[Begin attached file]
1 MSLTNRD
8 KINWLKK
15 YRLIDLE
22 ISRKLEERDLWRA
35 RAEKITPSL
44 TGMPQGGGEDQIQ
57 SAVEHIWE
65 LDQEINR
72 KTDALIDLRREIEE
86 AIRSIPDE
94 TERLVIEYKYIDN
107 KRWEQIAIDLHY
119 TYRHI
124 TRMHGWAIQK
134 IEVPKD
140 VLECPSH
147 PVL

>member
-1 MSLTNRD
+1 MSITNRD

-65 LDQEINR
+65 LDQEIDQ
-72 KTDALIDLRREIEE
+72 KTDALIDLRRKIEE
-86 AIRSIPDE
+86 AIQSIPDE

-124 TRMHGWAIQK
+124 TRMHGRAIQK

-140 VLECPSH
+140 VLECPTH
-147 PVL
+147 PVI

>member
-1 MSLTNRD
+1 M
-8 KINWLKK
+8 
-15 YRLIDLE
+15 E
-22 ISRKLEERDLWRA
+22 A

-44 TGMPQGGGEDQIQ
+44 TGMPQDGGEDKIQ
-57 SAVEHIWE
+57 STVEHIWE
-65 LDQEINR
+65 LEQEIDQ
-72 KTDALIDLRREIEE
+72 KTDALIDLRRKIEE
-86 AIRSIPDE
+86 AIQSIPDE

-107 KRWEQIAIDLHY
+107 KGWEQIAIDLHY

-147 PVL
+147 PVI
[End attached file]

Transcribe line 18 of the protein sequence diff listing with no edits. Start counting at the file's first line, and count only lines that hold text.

>member